Figures 13 and 14 illustrate the dimensionless moisture content distribution in a spheroid as a function of cylindrical coordinates (r*,z*) with aspect ratio b/a = 1.5 (prolate spheroid) for t* = 0.05 and 0.01, respectively.

In analysing Fig. 13 high moisture gradients can be observed in the spheroid for t* = 0.05. It can be noted that the iso-concentration lines have an elliptic form with the shape of a prolate spheroid. Analysing Fig. 14, it can be seen that the dimensionless moisture content distribution in the spheroid has smaller moisture gradients than in the case for t* = 0.05 (Fig. 13) due to the water loss.

By comparing Figs. 9-14, it can be seen, that the area/volume ratio directly influences the drying kinetics. The higher the area/volume ratio, the faster the solid will dry.

The areas where high moisture gradients are found are the areas with the largest loss of water. These areas also have high temperature gradients, so are more apt to experience thermal shocks and consequently cracks, fractures and deformations, which depending on intensity may affect the quality of the product.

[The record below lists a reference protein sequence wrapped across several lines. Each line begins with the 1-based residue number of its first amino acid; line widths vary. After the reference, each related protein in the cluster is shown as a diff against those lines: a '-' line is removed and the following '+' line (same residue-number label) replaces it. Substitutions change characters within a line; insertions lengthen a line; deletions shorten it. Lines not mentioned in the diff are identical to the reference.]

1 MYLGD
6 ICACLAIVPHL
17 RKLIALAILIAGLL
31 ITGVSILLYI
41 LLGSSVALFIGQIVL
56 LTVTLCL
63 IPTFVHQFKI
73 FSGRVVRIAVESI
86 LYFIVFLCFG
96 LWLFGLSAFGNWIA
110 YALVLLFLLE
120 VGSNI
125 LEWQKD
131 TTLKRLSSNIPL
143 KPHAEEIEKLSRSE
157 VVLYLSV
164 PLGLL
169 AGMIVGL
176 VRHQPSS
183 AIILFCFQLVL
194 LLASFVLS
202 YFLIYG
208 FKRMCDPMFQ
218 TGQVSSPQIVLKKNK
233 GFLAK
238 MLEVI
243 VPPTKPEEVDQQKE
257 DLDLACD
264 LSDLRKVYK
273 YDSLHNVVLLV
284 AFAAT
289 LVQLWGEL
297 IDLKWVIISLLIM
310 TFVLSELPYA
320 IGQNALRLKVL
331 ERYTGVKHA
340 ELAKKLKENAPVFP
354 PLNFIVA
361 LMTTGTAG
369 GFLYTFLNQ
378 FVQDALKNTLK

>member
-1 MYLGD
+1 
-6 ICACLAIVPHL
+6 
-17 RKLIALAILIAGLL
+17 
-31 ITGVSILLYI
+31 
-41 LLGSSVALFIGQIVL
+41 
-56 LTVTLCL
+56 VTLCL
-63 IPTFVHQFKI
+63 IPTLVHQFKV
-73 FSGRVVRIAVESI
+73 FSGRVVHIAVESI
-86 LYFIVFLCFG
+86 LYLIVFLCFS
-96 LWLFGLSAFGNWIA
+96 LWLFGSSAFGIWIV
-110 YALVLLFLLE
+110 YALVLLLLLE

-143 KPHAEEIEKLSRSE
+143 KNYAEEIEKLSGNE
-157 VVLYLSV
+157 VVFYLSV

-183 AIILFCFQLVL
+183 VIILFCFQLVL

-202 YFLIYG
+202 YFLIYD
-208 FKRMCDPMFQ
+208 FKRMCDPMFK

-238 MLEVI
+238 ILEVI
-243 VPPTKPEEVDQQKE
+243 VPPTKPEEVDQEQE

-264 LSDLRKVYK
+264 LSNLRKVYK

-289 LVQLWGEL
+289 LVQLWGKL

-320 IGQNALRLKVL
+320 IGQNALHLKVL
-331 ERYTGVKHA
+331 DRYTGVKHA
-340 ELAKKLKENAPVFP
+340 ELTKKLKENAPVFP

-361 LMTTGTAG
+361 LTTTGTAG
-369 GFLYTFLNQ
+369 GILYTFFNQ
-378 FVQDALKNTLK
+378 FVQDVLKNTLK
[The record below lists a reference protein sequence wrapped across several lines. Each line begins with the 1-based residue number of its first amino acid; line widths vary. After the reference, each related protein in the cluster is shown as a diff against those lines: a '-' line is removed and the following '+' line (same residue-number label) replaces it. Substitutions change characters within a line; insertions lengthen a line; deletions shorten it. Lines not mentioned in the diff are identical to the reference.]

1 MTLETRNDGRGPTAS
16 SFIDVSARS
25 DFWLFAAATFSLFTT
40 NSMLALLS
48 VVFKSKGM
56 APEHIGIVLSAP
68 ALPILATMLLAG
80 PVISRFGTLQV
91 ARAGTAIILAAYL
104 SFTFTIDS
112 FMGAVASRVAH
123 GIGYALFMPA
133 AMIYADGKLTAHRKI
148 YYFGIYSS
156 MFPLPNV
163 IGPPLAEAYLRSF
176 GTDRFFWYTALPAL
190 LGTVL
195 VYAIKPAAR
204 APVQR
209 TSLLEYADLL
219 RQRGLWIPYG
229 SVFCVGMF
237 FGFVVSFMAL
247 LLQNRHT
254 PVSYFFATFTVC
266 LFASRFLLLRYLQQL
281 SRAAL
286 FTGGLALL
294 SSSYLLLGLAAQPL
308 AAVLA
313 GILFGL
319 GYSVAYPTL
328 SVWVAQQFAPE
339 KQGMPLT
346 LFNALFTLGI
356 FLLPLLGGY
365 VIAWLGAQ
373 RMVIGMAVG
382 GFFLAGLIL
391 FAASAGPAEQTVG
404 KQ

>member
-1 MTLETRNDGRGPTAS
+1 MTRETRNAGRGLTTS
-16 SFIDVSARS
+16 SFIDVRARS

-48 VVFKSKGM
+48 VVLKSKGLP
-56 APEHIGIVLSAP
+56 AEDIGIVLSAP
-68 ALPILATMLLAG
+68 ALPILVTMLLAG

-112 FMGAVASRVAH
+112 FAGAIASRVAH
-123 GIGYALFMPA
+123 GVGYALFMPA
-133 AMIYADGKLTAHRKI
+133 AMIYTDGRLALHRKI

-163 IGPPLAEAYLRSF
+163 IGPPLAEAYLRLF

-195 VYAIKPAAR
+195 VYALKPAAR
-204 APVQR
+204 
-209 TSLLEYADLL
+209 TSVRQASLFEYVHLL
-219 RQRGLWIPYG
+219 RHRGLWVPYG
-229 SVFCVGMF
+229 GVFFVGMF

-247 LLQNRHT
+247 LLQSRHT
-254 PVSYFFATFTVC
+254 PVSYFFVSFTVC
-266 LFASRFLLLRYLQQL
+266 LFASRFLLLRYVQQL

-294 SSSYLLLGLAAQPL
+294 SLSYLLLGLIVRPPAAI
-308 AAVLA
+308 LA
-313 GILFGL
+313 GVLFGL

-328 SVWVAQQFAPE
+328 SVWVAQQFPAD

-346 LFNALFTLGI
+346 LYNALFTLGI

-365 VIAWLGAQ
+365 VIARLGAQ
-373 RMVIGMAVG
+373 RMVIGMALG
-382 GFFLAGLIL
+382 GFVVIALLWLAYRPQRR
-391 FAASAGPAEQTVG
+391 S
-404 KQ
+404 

**CONCLUSIONS**

According to data obtained by simulation of the drying process in bodies with an ellipsoidal shape, it can be concluded that the mathematical modelling and the integral method based on Galerkin used to solve the problem of mass transport in solids that vary in shape from a circular disk to an infinite cylinder, including a sphere, was appropriate. The solution can also be used to describe other unsteady phenomena such as wetting, cooling and/or heating.

It was verified that the dimensionless average moisture content in a spheroid as well as the dimensionless moisture content at the center and at any point inside the same, it decreases with the increase in Fourier number for any aspect ratio. The form and aspect ratio of a spheroid directly influence the drying process, and this is directly related to the area/volume ratio, i.e., as the lower the area/volume ratio, the faster the drying for a fixed value of Fourier number.